MRRI Testing Post-Concussion Smart Phone App

There are two major challenges in concussion management:

  1. There is no way to identify which patients will experience persistent problems, and
  2. No evidenced-based treatments are available for these patients.

Treatment development is hampered by the dearth of prognostic markers, hence the first problem contributes to the latter.

Amanda Rabinowitz, PhD, director of the Brain Injury Neuropsychology Laboratory at the Moss Rehabilitation Research Institute, is conducting a research study that uses mobile app technology to address this issue.

Headache, fatigue, sleep disturbance, and thinking difficulties are common following a concussion. However, these symptoms are non-specific in nature—that is, relatively common to many conditions, not only concussion. Concussion symptoms can also fluctuate depending on setting, time of day, and engagement in physically or mentally demanding activities.

“Concussion symptoms are a moving target,” says Dr. Rabinowitz, “and this poses a challenge for clinicians attempting to identify the individuals at risk for persistent problems and select the appropriate treatments.”

More detailed information on how symptoms evolve over time for a given patient may shed light on the etiology and recovery course of persistent symptoms.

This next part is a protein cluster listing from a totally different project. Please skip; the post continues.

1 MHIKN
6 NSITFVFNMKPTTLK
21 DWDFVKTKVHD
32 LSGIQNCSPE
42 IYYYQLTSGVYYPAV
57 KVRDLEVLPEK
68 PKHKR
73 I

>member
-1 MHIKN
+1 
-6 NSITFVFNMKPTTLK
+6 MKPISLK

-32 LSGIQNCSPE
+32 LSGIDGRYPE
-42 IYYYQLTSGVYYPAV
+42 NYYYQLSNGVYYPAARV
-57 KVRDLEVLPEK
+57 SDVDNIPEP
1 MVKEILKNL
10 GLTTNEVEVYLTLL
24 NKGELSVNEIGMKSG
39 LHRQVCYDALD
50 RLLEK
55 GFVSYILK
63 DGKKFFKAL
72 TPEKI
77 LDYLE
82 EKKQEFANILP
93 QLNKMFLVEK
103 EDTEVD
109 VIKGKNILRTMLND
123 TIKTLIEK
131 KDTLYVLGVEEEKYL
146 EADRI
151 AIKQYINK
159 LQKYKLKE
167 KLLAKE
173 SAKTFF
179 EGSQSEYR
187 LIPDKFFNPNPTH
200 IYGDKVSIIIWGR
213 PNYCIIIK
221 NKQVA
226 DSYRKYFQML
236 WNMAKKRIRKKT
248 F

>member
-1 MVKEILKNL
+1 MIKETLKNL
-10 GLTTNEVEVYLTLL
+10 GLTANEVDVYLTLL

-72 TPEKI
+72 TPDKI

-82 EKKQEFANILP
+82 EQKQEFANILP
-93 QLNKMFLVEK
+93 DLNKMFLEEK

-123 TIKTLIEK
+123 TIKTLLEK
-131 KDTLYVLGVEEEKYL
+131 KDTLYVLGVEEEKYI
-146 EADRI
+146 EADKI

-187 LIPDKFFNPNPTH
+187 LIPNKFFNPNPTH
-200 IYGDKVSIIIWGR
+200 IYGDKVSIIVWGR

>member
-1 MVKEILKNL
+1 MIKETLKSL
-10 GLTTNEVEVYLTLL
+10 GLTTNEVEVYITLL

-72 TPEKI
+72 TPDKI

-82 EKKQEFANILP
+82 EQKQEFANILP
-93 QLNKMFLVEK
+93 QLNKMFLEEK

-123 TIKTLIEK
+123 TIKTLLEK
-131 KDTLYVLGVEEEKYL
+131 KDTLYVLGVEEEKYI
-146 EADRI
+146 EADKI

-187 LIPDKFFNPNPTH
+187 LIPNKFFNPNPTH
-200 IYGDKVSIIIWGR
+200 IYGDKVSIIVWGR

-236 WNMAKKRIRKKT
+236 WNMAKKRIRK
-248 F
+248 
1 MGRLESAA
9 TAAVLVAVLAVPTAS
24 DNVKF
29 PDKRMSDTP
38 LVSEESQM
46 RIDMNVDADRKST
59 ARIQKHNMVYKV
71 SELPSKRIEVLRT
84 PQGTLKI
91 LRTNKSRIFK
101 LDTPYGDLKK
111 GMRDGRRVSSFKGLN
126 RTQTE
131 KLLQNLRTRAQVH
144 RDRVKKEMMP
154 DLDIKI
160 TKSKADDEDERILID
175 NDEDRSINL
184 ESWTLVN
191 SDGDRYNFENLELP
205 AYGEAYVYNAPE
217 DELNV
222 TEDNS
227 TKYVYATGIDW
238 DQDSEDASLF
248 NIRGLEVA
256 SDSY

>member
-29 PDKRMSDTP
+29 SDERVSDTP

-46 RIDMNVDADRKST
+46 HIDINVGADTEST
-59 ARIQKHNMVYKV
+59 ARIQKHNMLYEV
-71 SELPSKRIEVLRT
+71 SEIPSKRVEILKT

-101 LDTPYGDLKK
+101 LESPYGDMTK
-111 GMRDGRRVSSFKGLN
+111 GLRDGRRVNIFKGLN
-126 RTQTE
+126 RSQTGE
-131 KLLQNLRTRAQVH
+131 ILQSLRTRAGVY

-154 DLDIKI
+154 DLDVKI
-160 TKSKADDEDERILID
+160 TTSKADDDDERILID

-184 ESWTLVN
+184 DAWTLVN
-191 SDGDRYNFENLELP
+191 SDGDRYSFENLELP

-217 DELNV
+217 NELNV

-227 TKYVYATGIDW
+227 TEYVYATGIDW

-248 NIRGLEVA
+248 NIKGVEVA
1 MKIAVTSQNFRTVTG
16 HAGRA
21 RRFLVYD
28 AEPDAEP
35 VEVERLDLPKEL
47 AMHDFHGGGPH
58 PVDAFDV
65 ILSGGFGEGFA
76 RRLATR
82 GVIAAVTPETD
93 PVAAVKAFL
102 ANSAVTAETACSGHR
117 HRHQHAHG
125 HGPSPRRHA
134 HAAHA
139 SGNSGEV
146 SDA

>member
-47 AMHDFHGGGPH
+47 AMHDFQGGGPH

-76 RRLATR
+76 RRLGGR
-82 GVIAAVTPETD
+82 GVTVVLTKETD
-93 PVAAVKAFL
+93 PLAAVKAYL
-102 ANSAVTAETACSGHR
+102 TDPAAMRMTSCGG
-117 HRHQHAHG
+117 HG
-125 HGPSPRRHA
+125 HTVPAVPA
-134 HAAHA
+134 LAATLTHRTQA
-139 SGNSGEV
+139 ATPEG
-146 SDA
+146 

“No two patients are alike, even if they both have similar symptoms.” says Dr. Rabinowitz. “Headache may be the major problem for one patient, but depression could be the core issue for another. We would not see these important difference in group-level data, but an individual’s responses over time may reveal a pattern that tells us a lot about that person’s recovery.”

In Dr. Rabinowitz’s study, recently concussed individuals use a smart-phone app to record their symptoms at multiple times throughout the day while they go about their daily activities. The ultimate goal of this research is to develop a method for planning individualized concussion treatments that target the primary sources of post-concussion dysfunction on a patient-by-patient basis. This project is currently recruiting participants.

Watch Dr. Rabinowitz discuss this research project with health reporter Stephanie Stahl:

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